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The ideles of $\mathbb{Q}$, lets denote them by $\mathbb{I}$, satisfy the following decomposition:

$\mathbb{Q}^\times\times \mathbb{R}_{>0}\times\prod_p \mathbb{Z}_p^\times \to \mathbb{I}$

The map is given by $(r,t,(u_p))\mapsto (rt,ru_2,ru_3,ru_5,\ldots)$

and it's an isomorphism of topological groups if $\mathbb{Q}^\times$ is given the discrete topology. Now let $K/\mathbb{Q}$ be finite abelian, so that we have the composition of maps given by the reciprocity theorem:

$\mathbb{Q}^\times\times \mathbb{R}_{>0}\times\prod_p \mathbb{Z}_p^\times \to \mathbb{I}\to \textrm{Gal}(K/\mathbb{Q})$

My questions are the following:

  1. How can we identify the kernel of this map on the left side? My guess based on some trivial examples is that if $p$ is unramified, then $\mathbb{Z}_p^\times$ is contained in the kernel. Is this true? If so could anyone show how its done? If $p$ ramfies, can we say anything?

  2. If $K/\mathbb{Q}$ is cyclotomic, then is there a nicer description of the kernel? This would be nice to know, since it would help with identifying a cyclotomic extension that contains a general abelian extension.

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  • $\begingroup$ I can't restrain myself from noting that posing the question in this fashion makes needless use of the class number and units simplicity for the rationals, thus, the possibility of choosing "sections" of natural quotient maps. If, instead, one forces oneself to take a somewhat more "natural" viewpoint that avoids taking advantage of any such coincidences, one is led to more robust versions of such questions. But, yes, as a transitional stage, cyclotomic extensions of the rationals did historically provide motivations, and are (by various such accidents) simpler than the general case. $\endgroup$ – paul garrett Jan 31 '17 at 23:38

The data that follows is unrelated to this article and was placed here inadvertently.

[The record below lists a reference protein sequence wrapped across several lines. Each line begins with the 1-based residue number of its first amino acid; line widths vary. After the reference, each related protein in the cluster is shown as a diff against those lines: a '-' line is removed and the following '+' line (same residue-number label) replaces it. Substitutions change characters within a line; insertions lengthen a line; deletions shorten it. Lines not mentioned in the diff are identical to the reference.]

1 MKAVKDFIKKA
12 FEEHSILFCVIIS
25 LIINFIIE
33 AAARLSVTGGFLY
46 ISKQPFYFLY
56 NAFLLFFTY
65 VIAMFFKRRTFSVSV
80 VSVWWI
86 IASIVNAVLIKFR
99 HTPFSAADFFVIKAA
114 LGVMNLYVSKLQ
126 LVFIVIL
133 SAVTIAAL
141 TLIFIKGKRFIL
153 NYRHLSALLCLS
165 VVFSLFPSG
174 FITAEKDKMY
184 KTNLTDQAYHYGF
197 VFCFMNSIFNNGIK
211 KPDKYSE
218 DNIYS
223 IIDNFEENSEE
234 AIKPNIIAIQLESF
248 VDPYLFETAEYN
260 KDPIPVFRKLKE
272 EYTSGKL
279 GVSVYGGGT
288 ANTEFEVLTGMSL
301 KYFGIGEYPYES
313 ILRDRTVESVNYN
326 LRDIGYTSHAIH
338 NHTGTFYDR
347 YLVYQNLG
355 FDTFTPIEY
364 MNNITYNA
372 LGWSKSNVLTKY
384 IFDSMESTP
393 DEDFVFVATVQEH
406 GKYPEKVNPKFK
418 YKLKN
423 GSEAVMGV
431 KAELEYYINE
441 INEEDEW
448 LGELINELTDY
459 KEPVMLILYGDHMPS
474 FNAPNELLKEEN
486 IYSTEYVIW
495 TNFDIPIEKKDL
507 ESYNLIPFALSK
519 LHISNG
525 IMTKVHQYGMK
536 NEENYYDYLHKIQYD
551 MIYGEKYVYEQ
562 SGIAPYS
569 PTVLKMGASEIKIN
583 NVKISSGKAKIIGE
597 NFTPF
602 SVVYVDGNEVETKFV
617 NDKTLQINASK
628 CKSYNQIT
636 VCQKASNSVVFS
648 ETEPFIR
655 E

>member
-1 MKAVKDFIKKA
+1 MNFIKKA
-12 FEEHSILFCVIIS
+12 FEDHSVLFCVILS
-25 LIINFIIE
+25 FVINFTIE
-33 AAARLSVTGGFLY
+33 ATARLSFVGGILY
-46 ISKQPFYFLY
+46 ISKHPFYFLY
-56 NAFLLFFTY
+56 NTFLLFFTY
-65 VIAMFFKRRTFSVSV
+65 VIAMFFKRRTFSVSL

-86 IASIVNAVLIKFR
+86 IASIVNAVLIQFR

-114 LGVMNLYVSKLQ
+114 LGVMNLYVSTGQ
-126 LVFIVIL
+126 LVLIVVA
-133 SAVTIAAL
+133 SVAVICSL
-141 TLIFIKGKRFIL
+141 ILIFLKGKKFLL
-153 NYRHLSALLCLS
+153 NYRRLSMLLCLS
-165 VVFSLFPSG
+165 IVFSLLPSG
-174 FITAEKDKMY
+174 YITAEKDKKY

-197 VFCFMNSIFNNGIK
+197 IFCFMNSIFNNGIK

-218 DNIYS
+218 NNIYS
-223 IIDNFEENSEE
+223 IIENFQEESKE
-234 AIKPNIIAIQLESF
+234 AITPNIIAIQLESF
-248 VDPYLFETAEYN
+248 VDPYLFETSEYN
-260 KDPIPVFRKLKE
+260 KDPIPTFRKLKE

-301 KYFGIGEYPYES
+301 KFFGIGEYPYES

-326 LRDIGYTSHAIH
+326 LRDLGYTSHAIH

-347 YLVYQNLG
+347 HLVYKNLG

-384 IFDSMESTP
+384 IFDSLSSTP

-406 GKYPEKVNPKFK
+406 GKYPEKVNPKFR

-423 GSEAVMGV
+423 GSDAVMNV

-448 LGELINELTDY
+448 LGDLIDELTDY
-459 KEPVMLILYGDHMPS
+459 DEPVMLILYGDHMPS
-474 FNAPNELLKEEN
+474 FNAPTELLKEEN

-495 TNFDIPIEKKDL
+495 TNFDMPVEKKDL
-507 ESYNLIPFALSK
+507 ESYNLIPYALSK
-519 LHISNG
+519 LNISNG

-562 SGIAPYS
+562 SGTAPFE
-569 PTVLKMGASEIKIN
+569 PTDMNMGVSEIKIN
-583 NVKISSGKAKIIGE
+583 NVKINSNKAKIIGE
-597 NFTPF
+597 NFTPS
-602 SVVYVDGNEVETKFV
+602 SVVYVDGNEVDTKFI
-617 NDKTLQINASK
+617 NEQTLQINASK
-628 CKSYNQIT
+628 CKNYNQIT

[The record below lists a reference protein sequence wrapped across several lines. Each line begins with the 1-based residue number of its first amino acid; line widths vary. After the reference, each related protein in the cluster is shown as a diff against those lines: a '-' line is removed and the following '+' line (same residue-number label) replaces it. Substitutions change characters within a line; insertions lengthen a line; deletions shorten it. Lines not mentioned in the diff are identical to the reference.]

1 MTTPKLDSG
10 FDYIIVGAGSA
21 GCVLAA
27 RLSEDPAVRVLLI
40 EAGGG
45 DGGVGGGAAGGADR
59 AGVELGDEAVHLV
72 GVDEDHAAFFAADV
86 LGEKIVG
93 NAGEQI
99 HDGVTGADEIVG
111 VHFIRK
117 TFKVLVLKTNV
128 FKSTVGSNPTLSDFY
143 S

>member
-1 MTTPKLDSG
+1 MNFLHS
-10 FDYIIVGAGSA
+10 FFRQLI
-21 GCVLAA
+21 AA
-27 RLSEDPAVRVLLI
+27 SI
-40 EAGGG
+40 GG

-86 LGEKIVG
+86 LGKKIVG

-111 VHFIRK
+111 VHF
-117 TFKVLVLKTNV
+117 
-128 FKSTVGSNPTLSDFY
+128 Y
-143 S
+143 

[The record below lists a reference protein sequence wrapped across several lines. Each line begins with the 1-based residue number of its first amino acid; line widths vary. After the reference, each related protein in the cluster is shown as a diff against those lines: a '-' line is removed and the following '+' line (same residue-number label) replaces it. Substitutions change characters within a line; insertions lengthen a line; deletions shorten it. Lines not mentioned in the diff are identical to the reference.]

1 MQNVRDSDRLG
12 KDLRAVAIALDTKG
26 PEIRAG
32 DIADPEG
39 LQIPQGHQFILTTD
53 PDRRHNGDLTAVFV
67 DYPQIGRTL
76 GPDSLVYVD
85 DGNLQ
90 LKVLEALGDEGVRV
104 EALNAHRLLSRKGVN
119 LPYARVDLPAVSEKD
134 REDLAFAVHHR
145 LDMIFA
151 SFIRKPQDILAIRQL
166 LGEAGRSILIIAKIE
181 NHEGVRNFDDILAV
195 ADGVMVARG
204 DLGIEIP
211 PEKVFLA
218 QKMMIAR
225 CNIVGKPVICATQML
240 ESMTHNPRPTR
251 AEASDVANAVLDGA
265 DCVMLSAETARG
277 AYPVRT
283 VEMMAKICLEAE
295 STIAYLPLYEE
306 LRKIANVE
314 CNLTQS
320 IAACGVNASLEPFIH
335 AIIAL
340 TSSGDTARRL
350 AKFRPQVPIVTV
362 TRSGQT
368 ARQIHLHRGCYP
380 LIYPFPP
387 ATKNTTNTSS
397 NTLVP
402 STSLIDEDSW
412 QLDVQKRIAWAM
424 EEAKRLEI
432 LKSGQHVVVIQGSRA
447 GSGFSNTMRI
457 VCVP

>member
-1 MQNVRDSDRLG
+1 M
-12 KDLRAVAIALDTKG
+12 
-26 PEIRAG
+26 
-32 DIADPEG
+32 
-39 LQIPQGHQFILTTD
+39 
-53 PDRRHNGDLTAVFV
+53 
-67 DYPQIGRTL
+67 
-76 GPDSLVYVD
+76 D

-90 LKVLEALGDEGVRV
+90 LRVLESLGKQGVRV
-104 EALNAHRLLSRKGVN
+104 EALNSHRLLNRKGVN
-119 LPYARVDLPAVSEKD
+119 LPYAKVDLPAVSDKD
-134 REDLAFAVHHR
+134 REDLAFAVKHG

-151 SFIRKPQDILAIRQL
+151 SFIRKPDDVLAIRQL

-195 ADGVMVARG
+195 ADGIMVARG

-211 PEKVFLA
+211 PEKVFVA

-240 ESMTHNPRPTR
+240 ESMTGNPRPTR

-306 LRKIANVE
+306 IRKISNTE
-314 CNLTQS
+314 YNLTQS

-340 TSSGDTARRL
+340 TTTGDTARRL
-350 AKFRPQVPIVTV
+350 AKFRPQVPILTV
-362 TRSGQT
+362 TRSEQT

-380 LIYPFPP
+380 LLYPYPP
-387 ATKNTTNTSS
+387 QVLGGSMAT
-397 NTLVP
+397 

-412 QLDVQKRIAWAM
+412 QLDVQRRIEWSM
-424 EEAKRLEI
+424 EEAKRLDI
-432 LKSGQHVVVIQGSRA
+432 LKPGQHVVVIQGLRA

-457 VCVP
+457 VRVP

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You can find the answers in Sections XIII-9 and XIII-11 of Weil: Basic Number Theory. See in particular Theorem 7 on Page 275, and the last paragraph on Page 287.

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    $\begingroup$ Is Weil's book readable ? :) $\endgroup$ – Alexander Chervov Jan 16 '12 at 18:56
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    $\begingroup$ Well, I learned class field theory from it, but it took me almost a year to cover it. One full day was enough to read 8 pages, if I recall. Later I read Cassels-Fröhlich, but I still tend to look up things in Weil. $\endgroup$ – GH from MO Jan 16 '12 at 19:30
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    $\begingroup$ Once I've started to read Serre's Lie groups and algebras the speed was the same 1 page per hour. I was reading it for several weeks and stopped. Actually strange thing happens - several years later it seems to me that Serre's book is more or less obvious... I more or less know all ideas... Despite I have not read any book, just visited some seminars, discussed with people, thought by myself. The same happened with many other books. My conclusion is that reading books is not the good way to learn (at least for me)... My uncle said books are of two sorts: "good" and "thick" :) $\endgroup$ – Alexander Chervov Jan 16 '12 at 19:40
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    $\begingroup$ @AlexanderChervov, I tend to agree that many "classics" are much less useful for learning than as diagnostics, so that if one can understand what's going on, then one is certified as knowing something about the subject. But one does not (perhaps cannot) reach that state by directly studying that source. Many of the "classics" concerning more esoteric general notions about automorphic forms certainly fall into this class. $\endgroup$ – paul garrett Jan 31 '17 at 23:33
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Class field theory gives a surjective map

$\mathbb{Q}^\times \times \mathbb{R}_{>0}\times$ $\prod_p \mathbb{Z}_p^\times$ $\rightarrow \text{Gal}(\mathbb{Q}^{ab}/\mathbb{Q})$.

The kernel of this map is $\mathbb{Q}^\times \times \mathbb{R}_{>0}\times \{1\}$. The isomorphism

$\prod_p \mathbb{Z}_p^\times\cong\text{Gal}(\mathbb{Q}^{ab}/\mathbb{Q})$

comes from the identification

$\text{Gal}(\mathbb{Q}^{ab}/\mathbb{Q})=\text{Gal}(\mathbb{Q}(\mu_\infty)/\mathbb{Q})\cong\prod_p\text{Gal}(\mathbb{Q}(\mu_{p^\infty})/\mathbb{Q})\cong \prod_p \mathbb{Z}_p^\times$.

The image of inertia at $p$ is the embedded $\mathbb{Z}_p^\times$, since $p$ is totally ramified in the $p$-cyclotomic extension and unramified in the others. Hence your first guess is correct. Most of your other questions can also be approached by this general description.

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